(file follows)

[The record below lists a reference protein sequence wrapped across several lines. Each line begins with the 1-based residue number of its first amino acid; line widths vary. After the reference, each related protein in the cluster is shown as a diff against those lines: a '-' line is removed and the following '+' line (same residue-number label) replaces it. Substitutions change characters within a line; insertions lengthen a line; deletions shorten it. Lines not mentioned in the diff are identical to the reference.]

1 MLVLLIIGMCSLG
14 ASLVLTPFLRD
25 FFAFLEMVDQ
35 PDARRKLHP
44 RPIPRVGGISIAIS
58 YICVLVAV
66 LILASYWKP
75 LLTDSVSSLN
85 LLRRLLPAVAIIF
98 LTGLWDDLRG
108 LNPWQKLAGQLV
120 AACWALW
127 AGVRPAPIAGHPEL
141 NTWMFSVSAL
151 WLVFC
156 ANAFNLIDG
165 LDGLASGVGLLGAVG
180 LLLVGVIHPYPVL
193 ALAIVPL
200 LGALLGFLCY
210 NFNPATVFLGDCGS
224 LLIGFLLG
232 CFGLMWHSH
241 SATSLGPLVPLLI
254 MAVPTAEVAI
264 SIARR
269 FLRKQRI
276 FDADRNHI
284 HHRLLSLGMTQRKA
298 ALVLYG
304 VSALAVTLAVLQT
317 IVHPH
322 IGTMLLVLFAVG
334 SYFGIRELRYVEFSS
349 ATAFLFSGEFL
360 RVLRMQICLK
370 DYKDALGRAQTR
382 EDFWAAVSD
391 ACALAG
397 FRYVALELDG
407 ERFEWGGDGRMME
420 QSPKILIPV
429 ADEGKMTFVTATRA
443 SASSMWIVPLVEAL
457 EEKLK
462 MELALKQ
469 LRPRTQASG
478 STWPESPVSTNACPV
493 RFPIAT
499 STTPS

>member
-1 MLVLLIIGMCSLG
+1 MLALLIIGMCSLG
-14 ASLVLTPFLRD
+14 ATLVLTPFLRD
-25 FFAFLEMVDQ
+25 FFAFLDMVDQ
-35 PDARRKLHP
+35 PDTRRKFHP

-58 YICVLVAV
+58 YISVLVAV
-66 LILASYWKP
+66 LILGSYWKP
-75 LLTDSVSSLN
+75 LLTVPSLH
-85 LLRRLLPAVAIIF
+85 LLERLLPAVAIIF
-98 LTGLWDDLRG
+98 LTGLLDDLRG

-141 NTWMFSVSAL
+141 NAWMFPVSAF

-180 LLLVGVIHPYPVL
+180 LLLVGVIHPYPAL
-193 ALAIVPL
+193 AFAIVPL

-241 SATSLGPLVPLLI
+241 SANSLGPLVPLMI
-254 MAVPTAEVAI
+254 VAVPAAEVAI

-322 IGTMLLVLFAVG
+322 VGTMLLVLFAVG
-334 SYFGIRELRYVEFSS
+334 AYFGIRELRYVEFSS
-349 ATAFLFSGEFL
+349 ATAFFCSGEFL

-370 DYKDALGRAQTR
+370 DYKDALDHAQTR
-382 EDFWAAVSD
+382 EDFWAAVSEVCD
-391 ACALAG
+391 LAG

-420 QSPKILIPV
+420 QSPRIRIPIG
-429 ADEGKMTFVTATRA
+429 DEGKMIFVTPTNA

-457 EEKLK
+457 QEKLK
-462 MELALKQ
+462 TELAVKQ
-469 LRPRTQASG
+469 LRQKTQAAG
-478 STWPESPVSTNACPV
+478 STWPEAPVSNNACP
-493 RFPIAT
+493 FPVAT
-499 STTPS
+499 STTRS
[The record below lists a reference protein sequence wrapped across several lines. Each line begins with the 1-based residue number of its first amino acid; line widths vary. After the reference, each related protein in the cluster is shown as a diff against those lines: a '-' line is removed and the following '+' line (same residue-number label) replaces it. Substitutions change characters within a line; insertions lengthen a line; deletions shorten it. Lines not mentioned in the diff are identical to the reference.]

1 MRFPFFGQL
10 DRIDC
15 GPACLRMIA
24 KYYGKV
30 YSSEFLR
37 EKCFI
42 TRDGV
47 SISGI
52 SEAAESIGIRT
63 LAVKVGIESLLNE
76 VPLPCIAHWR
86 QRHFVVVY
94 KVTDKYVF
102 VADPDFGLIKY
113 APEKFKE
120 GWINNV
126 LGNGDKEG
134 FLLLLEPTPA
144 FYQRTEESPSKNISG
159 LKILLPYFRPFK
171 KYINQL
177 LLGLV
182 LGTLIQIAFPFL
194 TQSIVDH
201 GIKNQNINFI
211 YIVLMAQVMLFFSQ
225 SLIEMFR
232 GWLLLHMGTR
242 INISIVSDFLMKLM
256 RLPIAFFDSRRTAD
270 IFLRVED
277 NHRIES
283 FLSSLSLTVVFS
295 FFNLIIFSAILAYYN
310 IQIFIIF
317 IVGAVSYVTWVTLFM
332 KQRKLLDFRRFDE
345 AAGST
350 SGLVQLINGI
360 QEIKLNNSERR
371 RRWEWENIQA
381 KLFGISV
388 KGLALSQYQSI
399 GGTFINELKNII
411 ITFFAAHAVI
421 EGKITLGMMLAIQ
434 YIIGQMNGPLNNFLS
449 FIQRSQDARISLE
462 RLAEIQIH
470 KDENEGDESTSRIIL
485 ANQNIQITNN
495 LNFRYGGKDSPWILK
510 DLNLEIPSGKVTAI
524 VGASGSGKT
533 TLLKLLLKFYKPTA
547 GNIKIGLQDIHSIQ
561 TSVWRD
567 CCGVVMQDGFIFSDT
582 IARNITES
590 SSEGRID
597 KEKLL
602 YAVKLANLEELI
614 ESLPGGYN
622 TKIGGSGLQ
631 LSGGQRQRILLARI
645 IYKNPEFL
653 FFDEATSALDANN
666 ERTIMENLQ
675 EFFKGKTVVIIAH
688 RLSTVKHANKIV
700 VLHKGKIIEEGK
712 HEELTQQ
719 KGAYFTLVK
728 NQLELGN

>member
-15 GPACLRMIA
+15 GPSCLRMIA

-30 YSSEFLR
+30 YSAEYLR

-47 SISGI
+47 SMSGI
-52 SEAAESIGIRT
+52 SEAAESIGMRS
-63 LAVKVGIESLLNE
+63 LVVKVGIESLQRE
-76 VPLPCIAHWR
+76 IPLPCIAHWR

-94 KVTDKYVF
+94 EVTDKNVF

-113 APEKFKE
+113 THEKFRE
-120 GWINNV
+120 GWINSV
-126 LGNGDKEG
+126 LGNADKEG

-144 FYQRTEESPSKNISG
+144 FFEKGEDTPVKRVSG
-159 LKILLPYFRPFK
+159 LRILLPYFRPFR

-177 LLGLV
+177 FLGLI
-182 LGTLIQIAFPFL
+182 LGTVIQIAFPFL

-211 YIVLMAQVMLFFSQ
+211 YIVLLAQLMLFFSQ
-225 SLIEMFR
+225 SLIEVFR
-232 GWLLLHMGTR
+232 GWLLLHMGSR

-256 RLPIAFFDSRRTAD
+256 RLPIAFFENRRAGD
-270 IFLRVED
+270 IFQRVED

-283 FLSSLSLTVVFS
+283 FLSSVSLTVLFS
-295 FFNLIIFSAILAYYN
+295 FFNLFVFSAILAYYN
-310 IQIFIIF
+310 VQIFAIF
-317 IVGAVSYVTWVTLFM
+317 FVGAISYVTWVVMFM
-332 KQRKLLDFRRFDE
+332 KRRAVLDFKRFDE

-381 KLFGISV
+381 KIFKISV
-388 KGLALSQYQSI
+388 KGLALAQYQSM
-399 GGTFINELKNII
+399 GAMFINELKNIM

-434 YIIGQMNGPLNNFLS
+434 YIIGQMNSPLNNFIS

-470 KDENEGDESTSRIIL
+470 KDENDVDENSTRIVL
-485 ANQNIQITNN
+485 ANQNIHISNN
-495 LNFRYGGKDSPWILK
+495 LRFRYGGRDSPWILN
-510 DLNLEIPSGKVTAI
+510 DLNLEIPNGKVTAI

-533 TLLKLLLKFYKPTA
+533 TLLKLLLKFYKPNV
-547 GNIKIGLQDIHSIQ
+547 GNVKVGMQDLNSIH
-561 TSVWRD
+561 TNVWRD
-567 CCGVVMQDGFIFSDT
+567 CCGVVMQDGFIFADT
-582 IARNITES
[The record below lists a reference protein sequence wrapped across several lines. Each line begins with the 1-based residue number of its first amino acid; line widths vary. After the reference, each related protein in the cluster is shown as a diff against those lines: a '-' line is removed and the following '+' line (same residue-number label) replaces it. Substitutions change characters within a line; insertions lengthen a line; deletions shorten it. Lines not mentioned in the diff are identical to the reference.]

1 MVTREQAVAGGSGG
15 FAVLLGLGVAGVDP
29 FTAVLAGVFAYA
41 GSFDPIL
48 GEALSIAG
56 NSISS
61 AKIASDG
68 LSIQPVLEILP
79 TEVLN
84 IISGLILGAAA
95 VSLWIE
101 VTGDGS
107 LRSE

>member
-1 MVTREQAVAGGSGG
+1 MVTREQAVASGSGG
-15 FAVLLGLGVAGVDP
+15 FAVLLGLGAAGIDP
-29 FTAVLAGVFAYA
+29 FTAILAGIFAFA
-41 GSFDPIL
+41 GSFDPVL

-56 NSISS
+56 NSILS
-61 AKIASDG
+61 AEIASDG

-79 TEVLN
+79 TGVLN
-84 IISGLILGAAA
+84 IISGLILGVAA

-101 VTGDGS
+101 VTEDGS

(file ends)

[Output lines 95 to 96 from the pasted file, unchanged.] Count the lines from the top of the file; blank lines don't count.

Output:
-429 ADEGKMTFVTATRA
+429 DEGKMIFVTPTNA